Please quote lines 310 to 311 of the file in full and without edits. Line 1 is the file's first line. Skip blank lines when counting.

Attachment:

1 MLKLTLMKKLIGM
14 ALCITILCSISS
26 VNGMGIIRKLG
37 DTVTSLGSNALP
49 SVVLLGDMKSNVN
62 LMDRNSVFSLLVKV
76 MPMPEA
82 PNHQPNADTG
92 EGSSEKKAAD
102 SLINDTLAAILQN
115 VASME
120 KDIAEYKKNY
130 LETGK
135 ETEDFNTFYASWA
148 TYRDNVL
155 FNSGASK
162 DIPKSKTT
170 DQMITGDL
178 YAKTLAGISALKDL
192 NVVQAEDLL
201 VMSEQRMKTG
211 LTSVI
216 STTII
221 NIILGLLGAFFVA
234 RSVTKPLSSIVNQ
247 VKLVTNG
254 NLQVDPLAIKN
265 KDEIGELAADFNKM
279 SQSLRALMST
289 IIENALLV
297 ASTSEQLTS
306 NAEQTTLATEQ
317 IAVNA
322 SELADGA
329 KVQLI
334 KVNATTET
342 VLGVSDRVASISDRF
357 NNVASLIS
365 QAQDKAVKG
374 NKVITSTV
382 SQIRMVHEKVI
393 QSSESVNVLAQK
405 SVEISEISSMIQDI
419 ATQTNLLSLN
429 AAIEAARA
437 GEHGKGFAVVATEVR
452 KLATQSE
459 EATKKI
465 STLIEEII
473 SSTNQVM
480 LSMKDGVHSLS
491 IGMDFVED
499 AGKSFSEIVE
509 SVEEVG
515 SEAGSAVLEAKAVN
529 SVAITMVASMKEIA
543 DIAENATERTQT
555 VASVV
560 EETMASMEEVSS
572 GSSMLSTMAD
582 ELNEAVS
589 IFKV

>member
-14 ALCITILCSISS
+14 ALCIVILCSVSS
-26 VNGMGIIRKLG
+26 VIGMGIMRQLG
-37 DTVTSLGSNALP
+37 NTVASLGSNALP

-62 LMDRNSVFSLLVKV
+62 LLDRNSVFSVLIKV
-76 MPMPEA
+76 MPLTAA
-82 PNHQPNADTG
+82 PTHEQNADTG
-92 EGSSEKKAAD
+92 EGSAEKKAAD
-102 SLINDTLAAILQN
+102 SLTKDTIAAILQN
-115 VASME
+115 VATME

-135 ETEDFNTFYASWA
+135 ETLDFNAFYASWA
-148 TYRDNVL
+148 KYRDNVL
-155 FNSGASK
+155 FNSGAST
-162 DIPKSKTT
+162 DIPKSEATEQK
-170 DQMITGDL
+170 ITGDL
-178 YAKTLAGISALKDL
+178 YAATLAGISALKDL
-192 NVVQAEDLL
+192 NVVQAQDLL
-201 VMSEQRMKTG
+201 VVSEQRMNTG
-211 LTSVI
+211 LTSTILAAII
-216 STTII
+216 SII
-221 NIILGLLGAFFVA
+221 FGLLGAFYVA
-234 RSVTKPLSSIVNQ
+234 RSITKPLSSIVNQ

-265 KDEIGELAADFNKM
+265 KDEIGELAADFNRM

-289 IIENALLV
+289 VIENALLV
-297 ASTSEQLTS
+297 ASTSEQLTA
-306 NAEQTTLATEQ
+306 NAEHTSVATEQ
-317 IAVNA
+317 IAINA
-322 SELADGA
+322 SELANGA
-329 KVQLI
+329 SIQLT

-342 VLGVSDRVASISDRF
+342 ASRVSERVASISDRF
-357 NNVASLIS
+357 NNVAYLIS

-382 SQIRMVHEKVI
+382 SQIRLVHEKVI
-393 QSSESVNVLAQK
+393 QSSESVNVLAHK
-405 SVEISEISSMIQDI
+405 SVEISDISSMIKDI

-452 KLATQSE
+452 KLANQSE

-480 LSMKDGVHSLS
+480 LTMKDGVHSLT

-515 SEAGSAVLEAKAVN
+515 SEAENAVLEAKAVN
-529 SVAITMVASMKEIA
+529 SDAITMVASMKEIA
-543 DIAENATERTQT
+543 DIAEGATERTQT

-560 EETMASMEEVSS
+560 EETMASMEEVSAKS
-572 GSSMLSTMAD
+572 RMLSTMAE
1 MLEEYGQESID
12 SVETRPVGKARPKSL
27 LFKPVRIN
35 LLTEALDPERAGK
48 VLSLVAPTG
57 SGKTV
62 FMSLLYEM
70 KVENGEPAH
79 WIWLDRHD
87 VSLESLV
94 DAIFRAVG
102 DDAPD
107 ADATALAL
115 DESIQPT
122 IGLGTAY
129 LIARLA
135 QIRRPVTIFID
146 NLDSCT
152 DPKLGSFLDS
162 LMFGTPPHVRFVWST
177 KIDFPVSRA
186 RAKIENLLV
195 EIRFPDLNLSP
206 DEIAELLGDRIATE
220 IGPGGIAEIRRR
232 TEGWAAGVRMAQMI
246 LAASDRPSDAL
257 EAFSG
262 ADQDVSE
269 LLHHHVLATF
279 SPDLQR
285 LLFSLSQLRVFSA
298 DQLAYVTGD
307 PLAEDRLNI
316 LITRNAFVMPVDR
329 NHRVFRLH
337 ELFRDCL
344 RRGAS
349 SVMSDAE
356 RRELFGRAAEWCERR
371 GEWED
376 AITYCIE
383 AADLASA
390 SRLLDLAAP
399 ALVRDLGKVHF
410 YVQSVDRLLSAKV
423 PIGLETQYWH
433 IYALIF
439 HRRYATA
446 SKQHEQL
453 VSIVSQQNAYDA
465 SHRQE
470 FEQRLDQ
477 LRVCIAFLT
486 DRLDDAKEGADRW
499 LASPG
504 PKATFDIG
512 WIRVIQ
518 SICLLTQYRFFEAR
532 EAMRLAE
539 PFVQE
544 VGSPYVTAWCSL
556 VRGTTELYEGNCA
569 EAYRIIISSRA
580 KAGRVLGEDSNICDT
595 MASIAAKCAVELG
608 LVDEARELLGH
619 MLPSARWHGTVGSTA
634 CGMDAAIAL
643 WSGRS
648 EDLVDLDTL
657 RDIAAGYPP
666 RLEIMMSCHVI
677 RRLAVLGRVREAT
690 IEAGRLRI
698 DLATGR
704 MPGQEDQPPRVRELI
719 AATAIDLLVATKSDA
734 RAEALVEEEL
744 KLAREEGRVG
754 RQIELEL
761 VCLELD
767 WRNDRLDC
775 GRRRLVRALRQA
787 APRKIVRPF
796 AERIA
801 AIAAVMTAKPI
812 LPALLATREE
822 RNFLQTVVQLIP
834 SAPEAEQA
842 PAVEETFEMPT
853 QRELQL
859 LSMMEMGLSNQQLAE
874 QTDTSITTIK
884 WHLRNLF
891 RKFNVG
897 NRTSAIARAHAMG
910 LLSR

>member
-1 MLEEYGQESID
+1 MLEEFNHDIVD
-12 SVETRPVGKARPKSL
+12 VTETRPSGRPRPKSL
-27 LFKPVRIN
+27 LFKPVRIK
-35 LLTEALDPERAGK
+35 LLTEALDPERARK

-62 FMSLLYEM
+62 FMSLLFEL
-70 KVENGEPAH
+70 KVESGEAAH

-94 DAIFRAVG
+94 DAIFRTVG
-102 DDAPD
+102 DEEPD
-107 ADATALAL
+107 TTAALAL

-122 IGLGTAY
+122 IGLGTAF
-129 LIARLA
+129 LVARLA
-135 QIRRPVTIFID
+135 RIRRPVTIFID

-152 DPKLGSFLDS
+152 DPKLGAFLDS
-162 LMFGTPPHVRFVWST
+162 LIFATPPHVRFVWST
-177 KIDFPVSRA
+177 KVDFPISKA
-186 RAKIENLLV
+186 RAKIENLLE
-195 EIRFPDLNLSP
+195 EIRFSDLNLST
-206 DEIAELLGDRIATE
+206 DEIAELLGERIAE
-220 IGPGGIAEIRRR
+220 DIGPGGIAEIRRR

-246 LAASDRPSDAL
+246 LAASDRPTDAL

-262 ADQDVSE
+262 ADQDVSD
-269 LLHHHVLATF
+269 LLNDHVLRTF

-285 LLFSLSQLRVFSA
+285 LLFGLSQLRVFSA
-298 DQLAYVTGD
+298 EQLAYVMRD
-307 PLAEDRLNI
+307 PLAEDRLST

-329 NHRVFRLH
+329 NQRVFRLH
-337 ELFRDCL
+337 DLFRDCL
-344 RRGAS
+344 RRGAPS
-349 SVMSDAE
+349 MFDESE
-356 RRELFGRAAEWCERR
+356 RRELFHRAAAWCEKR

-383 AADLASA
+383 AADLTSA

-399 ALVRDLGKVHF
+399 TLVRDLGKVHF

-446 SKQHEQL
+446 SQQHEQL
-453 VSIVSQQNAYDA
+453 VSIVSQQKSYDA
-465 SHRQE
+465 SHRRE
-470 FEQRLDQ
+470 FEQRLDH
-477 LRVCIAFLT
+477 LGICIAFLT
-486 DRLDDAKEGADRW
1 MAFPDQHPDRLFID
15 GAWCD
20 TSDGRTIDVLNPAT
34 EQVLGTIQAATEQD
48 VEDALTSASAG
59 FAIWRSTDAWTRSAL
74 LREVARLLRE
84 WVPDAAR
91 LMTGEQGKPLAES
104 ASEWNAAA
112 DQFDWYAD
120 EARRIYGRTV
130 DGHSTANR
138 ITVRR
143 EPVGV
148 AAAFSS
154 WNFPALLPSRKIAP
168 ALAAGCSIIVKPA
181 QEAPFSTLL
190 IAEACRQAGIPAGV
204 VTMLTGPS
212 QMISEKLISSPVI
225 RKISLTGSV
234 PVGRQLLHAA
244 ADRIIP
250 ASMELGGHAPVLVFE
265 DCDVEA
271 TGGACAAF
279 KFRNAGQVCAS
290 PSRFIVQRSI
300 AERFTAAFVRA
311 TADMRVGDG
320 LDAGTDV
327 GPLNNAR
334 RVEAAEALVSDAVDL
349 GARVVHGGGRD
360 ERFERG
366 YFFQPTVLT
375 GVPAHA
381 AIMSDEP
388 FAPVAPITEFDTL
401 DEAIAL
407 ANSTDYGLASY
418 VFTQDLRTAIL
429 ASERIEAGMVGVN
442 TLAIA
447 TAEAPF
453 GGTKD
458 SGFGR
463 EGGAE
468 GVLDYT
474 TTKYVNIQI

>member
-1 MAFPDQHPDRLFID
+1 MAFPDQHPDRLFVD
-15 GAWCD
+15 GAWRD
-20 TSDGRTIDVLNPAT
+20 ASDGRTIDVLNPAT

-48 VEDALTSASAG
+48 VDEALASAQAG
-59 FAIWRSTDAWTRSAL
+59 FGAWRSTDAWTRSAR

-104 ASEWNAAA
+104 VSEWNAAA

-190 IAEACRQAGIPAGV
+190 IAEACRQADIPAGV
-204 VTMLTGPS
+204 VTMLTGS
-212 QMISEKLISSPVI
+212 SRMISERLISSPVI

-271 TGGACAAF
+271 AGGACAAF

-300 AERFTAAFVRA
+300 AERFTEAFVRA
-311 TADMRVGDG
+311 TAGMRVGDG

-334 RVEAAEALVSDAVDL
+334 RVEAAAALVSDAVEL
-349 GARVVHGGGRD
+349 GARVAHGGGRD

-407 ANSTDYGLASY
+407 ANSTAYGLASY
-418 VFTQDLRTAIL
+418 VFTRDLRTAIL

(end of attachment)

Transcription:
+453 VSIVSQQKSYDA
-465 SHRQE